Raising the standard for funding elections

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Series Details Vol 7, No.19, 10.5.01, p13
Publication Date 10/05/2001
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Date: 10/05/01

By Dick Leonard

With an election imminent in Italy and less than a month away in the UK, Dick Leonard examines whether the rules on political funding go far enough

As Senator John McCain continues his efforts in the US Congress for campaign finance reform, two parliamentary elections within the EU highlight the fact that spending on elections is a European problem too.

In Italy, which polls on Sunday (13 May), concern has focused on the almost unlimited expenditure by the centre-right candidate, Silvio Berlusconi, and his privileged access to television exposure due to his quasi-monopolistic control of the main commercial channels.

In the UK, which votes on 7 June, this will be the first election in which new controls on election expenditure and on the transparency of political funding will be in force.

The whole question of political funding was illuminated by the Stockholm-based International Institute for Democracy and Electoral Assistance (IDEA) at its conference at The Hague last month held in conjunction with the Netherlands Institute for Multiparty Democracy.

IDEA has sponsored a major research programme, studying political finance laws and subsidies in 60 countries (including all the member states of the EU), the results of which will be published in its forthcoming Handbook on Funding of Parties and Elections.

In Italy there is a complex set of laws controlling political funding but - as a leading political scientist told the IDEA conference - there "is an enormous gap between legal requirements and actual political practice".

He referred to an estimate made during the mani pulite (clean hands) inquiry of 1992 that the amount illegally obtained, mostly from tangenti (kickbacks) was "some 3,400 billion lire a year, at least ten times the total official income of all Italian parties".

There has undoubtedly been an improvement since 1992, and Berlusconi's expenditure of his own money is not illegal, but the situation remains far from satisfactory.

Fewer laws, more strictly administered, should be the central thrust in the continuing efforts to clean up the country's political system.

In the UK, political funding scandals have been on a far smaller scale, though concern was rightly raised by dubious foreign donations to the Tories at the last election, and the Labour Party's acceptance of £1 million from the Formula One boss, Bernie Ecclestone.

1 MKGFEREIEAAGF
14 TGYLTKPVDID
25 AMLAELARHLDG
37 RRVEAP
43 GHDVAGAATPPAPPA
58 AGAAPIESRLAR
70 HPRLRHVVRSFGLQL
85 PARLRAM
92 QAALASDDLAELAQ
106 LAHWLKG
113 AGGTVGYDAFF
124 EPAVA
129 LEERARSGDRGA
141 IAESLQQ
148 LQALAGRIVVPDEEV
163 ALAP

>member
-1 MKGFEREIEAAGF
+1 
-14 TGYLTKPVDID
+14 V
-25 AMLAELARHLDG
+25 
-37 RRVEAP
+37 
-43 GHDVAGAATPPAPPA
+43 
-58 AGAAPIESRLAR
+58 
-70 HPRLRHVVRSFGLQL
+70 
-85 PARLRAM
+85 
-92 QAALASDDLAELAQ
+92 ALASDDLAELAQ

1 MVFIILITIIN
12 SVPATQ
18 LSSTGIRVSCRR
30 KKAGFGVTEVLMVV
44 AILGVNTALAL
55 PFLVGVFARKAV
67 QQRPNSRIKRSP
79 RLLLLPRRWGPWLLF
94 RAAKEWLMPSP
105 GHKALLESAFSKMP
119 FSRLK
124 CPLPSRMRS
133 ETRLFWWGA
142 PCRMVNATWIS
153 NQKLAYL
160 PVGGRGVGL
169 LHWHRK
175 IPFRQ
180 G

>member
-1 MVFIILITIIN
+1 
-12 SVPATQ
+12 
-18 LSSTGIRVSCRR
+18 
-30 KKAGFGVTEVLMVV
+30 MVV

This was subsequently returned after suggestions (strongly denied) that this had influenced the decision to exempt Formula One from the ban on tobacco sponsorship.

These events led to the passage of the Political Parties, Elections and Referendum Bill of 2000, which enforces an outright ban on foreign donations, requires the publication of all contributions over £5,000, imposes an overall limit on election expenditure and provides for the appointment of an independent Election Commission.

These reforms are welcome, as far as they go, but they do not touch on the central problem of how to prevent parties from being - or appearing to be - influenced in their policy decisions by their financial dependence on interest groups, traditionally big business for the Conservative Party and the trade unions for Labour. Neither do they ensure a level playing field between the two major parties, let alone the Liberal Democrats.

I should, perhaps, declare an interest, as I believe I was the first person - back in 1973 - to publicly advocate that Britain adopt a system of public subsidies to political parties, such as is now in force in most other EU countries.

This led to the appointment of the Houghton Committee on Financial Aid to Political Parties, which, in its majority report, in 1976, broadly backed my proposals.

They were never implemented, largely because the then Labour government feared a public backlash if money was allocated for this purpose rather than for more obviously worthy causes.

The situation has changed since then. The financial disparity between the Tories and Labour (then about 8:1) has disappeared, at least for the time being, and Labour's overwhelming dependence on trade union funding has lessened, as it has - with increasing success - tapped into corporate funding, previously a Tory monopoly.

This has, however, if anything, led to more distrust of the purity of its motives.

I remain convinced that only public funding can resolve this dilemma. It is not, of course a panacea, and it did not prevent the illicit and secretive fundraising by Helmut Kohl on behalf of the German Christian Democrats.

Yet, notably in the Scandinavian countries, which were pioneers, it has undoubtedly helped to produce an almost totally scandal-free political culture which has endured over several decades.

The UK public may be hesitant. Yet if it wants a clean democracy, free of the taint, or the threat, of corruption it should be prepared to pay for it.

And politicians should not shrink from asking them to do so.

Dick Leonard has been writing on European issues for over 20 years for The Economist, The Observer, Europe magazine and leading newspapers across the world. A former assistant editor of The Economist, is a former British Labour MP and the author of numerous books.

With an election imminent in Italy and less than a month away in the UK, columnist examines whether the rules on political funding go far enough.

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